Cytologic examination is a common, inexpensive, and readily available diagnostic tool that serves as a valuable aspect of a medical evaluation for both terrestrial and aquatic species.4,5 In addition, basic laboratory tests such as hematology, serum biochemistry, and serum protein electrophoresis blood values are frequently utilized by veterinarians and resource managers to assess the health of wild stock.1,2 With the increasing rates of morbidity and mortality amongst wild cetacean species worldwide, broad-based medical and environmental examination has become paramount for conservation efforts.
As part of the multidisciplinary, multi-collaborative Bottlenose Dolphin Health and Environmental Risk Assessment study (HERA) initiated by the Harbor Branch Oceanographic Marine Mammal Research and Conservation Program in Ft. Pierce, FL and the National Ocean Services in Charleston, SC, blood and gastric fluid were collected from Atlantic bottlenose dolphins (Tursiops truncatus) to assess the presence and degree of gastric inflammation, as well as various blood parameters in the Indian River Lagoon, FL (IRL) dolphin population from 2003 to 2007. A total of 62 individual Atlantic bottlenose dolphin cytologic and blood samples were included in the analyses. Forestomach fluid bacterial and fungal cultures were available for 28 individual dolphins. Blood parameters evaluated included hematology, serum chemistry, serum protein electrophoresis, serum cortisol and serum aldosterone.
Nineteen (31%) of the 62 samples analyzed showed evidence of gastric inflammation, and 44 dolphins were identified as devoid of gastric inflammation and classified as clinically healthy based on parameters previously described.3 Of the 19 affected dolphins, 42.1% exhibited mild neutrophilic inflammation, 26.3% had moderate neutrophilic inflammation and 31.6% had severe neutrophilic inflammation. Serum chemistry analyses revealed that BUN/creatinine (54.9 ± 1.7) and iron (84.3 ± 21.4) were not significantly lower in dolphins with gastric inflammation than in those without the disorder. However, both values were lower and therefore clinically significant compared to previously established ranges for BUN/Creatinine (65 ± 19.2) and iron (98.8 ± 35.1) in healthy dolphins from the Indian River Lagoon FL.2 Acute phase protein alpha-2 globulin (0.8 ± 0.2) was significantly lower (p = 0.03) in dolphins exhibiting gastric inflammation compared to unaffected controls. There were no clinically significant aerobic/anaerobic or fungal culture results from dolphins with or without gastric inflammation. Bacteria cultured from both sample groups were considered to represent normal gastric flora. Antibiotic resistance patterns for affected and unaffected dolphins were examined but no significant differences were found. Additionally, the differences in mean serum cortisol and mean aldosterone values between dolphin cases and healthy controls were not statistically significant.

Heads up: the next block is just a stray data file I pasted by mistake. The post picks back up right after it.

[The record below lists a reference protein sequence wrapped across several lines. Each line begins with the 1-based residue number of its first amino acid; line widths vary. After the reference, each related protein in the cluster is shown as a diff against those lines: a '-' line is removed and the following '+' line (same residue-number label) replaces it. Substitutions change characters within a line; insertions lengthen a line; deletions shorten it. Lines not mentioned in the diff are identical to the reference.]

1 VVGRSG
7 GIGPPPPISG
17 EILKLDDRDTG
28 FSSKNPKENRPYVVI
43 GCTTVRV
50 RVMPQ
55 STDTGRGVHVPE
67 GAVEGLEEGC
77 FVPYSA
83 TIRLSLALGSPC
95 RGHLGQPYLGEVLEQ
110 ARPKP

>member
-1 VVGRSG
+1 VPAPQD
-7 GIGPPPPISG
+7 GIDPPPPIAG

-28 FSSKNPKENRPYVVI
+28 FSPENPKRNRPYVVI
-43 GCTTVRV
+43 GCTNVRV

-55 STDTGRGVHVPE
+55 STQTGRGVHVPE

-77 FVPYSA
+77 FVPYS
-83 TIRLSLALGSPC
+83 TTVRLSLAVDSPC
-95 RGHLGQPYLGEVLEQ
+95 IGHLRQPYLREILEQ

Results of this study confirm that hematologic analyses coupled with cytologic sampling provides a useful tool in diagnosing and surveying the prevalence of gastric disease in wild bottlenose dolphin populations. Gastric inflammation may constitute a marker of systemic illness in dolphins as supported by finding other abnormalities among affected animals.4 However, caution in interpreting findings should be used when examining populations at a single point in time, as opposed to serial investigations. The data obtained during the current study provide a baseline for further investigations and monitoring of both wild and captive bottlenose dolphin health.
This work was conducted under NMFS permit 998-1678 issued to Dr. Gregory Bossart as part of the Health and Risk Assessment of Bottlenose Dolphins Project (HERA) conducted in the Indian River Lagoon, FL and the Coastal waters of Charleston, SC.
1. Fair P.A., T.C. Hulsey, R.A. Varela, J.D. Goldstein, J. Adams, E.S. Zolman, and G.D. Bossart. 2006. Hematology, serum chemistry, and cytology findings from apparently healthy Atlantic bottlenose dolphins (Tursiops truncatus) inhabiting the estuarine waters of Charleston, South Carolina. Aquatic Mammals 32: 182-195.
2. Goldstein J.D., E. Reese, J.S. Reif, R.A. Varela, S.D. McCulloch, R.H. Defran, P.A. Fair, and G.D. Bossart. 2006. Hematologic, biochemical, and cytologic findings from apparently healthy Atlantic bottlenose dolphins (Tursiops truncatus) inhabiting the Indian River Lagoon, Florida. J Wildl Dis 42: 447-454.
3. Reif J.S., P.A. Fair, J.A. Adams, B.A. Joseph, D.S. Kilpatrick, J.D. Sanchez, J.D. Goldstein, F.I. Townsend, S.D. McCulloch, M. Mazzoil, E.S. Zolman, L.J. Hansen, and G.D. Bossart. 2008. Evaluation and comparison of the health status of Atlantic bottlenose dolphins from the Indian River Lagoon, Florida and Charleston, South Carolina. J Am Vet Med Assoc 233: 299-307.
4. Sweeney J.C., and M.L Reddy. 2001. Cetacean cytology. CRC Handbook of Marine Mammal Medicine, 2nd edition, Dierauf, L.A., and Gulland, M.D. (Eds.), CRC Press, Boca Raton, FL; Pp. 437-448.
5. Varela R.A., K. Schmidt, J.D. Goldstein, and G.D. Bossart. 2007. Evaluation of cetacean and sirenian cytologic samples. Vet Clin N Am Exot Anim Pract 10: 79-130.